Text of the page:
Former U.S. science envoy breaks down vaccine controversy

By Alexandra Bebout | Contributor

Baylor University professor and former United States science envoy Dr. Peter J. Hotez spoke to a crowd of Baylor students on Thursday about the dangerous repercussions of the anti-vaccine movement and his personal experience as the parent of an autistic child.

Hotez spoke to the audience about his new book “Vaccines Did Not Cause Rachel’s Autism,” which debunks a widely propagated theory that vaccines are responsible for causing autism. Hotez explained how a fraudulent paper published in 1998 suggesting vaccines caused children to develop autism produced a surge in anti-vaccine sentiment, which resulted in a measles outbreak across Europe in 2017 and 2018.

“We’re now in our 20th year of this vaccine hesitancy, of the anti-vaccine movement, and it came about because of this paper published in the medical journal ‘The Lancet’ by Dr. Andrew Wakefield and his colleagues,” Hotez said.

The professor told the audience about how the growing anti-vaccine movement produced a spike in the number of parents who decide not to vaccinate their children. Hotez warned the crowd about the dangers of refusing to vaccinate children, relating the example of a 2014 flare up of measles in California.

Frisco junior Kayla Miller enjoyed hearing his straightforward presentation of facts that disprove the claims of the anti-vaccine movement.

“It was definitely refreshing to see him present the overwhelming scientific evidence that proves that vaccines do not cause autism,” Miller said. “I grew up in a family that was very skeptical about vaccines, and hearing his talk makes me hopeful that we can have more awareness of how beneficial vaccines are for society.”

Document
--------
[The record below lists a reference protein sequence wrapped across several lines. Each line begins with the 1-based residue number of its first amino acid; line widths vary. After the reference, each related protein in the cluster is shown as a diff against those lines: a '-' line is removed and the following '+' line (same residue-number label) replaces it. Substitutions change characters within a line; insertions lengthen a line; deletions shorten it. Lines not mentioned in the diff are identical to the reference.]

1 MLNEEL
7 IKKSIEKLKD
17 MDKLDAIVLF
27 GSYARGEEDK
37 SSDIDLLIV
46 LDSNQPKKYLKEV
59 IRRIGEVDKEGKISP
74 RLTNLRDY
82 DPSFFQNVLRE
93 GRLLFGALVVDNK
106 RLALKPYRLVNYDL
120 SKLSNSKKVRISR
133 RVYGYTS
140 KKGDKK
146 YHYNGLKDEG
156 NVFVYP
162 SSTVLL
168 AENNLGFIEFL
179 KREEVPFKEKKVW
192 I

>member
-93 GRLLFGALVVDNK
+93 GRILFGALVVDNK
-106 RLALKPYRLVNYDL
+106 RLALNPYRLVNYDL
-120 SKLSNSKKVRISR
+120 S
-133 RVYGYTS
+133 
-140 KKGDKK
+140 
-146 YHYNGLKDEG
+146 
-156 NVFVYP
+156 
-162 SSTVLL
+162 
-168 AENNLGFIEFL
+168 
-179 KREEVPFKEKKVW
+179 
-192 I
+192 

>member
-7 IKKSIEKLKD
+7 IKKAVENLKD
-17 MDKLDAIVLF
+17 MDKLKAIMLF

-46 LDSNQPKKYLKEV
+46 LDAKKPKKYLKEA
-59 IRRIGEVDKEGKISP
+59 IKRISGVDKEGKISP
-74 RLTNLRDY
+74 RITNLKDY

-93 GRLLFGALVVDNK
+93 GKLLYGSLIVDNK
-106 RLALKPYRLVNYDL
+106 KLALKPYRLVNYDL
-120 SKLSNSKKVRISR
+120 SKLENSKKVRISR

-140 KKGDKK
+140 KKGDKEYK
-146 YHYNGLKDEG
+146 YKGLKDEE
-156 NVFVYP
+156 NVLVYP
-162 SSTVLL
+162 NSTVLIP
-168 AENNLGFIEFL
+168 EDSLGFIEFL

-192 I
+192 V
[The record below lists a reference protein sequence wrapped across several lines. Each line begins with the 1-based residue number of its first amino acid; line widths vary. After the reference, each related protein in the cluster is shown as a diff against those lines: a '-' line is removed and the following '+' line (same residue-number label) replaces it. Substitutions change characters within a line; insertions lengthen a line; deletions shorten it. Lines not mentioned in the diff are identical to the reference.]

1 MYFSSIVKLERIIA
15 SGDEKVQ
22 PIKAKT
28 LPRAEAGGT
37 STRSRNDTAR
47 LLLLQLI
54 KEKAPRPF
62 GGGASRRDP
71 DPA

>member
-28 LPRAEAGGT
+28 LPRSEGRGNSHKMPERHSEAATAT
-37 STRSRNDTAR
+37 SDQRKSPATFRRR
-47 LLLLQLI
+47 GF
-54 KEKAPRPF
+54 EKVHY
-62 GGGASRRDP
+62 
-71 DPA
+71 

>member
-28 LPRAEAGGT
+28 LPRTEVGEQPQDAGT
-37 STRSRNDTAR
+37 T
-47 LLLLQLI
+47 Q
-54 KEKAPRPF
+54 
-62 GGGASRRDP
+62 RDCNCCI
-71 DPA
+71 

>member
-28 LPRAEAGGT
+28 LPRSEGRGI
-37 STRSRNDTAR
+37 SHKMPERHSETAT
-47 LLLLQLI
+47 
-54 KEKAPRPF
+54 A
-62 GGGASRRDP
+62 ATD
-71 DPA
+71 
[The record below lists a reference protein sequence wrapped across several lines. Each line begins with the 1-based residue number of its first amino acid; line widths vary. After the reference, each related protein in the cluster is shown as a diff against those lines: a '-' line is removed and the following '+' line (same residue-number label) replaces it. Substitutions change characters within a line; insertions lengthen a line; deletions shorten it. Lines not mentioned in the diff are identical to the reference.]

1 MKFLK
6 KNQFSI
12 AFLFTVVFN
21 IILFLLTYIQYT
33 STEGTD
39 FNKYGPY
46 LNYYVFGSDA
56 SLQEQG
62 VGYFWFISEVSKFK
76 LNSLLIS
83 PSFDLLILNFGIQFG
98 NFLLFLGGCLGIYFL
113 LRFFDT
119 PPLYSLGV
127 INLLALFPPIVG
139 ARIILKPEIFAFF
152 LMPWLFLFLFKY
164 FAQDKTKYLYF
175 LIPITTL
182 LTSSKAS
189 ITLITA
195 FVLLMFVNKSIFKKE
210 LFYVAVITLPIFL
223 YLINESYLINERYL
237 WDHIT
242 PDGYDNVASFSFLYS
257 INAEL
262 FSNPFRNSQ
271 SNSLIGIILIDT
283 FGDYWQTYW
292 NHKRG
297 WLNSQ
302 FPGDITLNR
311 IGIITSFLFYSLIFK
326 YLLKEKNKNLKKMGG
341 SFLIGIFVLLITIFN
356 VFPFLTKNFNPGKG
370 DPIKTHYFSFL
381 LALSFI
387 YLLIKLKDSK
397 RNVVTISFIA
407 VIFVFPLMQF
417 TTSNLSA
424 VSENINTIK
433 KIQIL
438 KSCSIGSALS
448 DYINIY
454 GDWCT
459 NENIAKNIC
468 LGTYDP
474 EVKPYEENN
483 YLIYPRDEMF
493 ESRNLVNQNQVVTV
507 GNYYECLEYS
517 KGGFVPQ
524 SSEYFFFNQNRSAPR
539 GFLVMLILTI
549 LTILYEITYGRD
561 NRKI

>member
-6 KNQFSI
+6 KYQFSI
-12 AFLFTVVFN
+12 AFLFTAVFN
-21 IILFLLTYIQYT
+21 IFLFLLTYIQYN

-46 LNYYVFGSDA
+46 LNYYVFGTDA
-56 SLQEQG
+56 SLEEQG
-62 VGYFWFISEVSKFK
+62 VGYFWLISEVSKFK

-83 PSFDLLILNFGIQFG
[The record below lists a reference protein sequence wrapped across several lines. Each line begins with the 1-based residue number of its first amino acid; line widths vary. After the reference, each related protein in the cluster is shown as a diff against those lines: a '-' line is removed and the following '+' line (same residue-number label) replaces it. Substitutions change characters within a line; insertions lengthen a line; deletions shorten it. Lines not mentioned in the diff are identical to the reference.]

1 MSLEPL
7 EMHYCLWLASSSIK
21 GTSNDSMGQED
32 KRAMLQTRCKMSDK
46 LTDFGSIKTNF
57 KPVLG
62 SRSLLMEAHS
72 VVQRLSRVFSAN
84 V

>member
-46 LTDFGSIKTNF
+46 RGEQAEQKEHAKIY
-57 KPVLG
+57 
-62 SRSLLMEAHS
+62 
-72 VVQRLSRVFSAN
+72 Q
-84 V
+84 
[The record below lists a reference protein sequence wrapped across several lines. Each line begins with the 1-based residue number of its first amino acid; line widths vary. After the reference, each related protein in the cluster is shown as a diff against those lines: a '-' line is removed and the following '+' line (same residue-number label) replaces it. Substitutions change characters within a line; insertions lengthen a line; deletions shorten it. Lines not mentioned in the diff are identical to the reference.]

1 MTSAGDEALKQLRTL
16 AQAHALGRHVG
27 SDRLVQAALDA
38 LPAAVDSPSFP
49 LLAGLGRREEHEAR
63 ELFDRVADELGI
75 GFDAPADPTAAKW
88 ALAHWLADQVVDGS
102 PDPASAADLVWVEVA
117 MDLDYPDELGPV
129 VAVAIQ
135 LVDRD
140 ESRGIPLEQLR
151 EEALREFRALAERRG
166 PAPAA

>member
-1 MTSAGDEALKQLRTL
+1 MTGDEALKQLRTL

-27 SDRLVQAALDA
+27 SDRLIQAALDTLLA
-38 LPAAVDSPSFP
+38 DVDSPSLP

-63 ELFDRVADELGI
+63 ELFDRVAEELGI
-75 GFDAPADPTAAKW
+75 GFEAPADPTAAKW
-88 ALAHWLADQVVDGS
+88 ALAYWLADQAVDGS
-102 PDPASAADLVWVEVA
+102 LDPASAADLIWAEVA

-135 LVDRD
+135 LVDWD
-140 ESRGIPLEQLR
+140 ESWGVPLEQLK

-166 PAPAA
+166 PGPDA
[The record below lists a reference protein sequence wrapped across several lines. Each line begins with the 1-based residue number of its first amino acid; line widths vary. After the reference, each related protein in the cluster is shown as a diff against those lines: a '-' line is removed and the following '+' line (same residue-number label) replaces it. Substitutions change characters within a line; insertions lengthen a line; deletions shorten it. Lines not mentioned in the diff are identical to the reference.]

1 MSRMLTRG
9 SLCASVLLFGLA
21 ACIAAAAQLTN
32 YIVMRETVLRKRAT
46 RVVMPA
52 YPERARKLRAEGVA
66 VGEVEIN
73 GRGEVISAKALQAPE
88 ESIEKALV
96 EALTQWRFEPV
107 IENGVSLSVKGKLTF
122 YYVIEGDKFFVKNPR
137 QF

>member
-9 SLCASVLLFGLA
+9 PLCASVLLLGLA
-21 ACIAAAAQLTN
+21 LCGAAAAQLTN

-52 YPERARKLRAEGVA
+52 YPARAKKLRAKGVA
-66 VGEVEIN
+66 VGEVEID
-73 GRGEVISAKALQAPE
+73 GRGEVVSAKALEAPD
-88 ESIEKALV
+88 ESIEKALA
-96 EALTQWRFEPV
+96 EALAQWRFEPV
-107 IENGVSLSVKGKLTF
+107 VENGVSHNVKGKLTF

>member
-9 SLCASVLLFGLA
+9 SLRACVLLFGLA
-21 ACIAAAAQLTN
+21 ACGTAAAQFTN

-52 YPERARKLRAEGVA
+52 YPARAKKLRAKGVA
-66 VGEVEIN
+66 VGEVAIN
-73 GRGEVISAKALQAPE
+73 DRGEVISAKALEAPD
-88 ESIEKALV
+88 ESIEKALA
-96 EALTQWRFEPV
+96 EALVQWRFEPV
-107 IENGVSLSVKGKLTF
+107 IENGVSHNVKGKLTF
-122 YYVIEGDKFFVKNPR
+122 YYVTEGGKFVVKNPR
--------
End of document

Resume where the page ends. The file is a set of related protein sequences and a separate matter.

Hotez spoke of his experience raising his autistic daughter, Rachel, who was diagnosed at 19-months-old. He explained how his personal connection to the controversy motivated him to continue working to dispel the false notion that vaccines cause autism.

Fort Wayne, Ind., sophomore Aeleia Hughes attended Hotez’s talk and felt that his credibility on the subject was enhanced by his personal experience raising a child with autism.

“Since he’s already an expert in the field, I think it’s really interesting that he has a personal connection to everyone else’s major fear with regard to vaccines,” Hughes said. “I think it gives him a unique perspective.”

Hotez gave the example of a breakthrough attained by the creation of an HPV vaccination and expressed his frustration over the opposition it subsequently received from the anti-vaccine movement. He explained to the audience that while great strides have been made in developing vaccines, the greatest obstacle remains the reluctance of people to make use of them.

“Fewer than 35 percent of girls are getting their HPV vaccination,” Hotez said. “We’re basically going to condemn a whole generation of girls to HPV and cervical cancer, and over what? Over nothing.”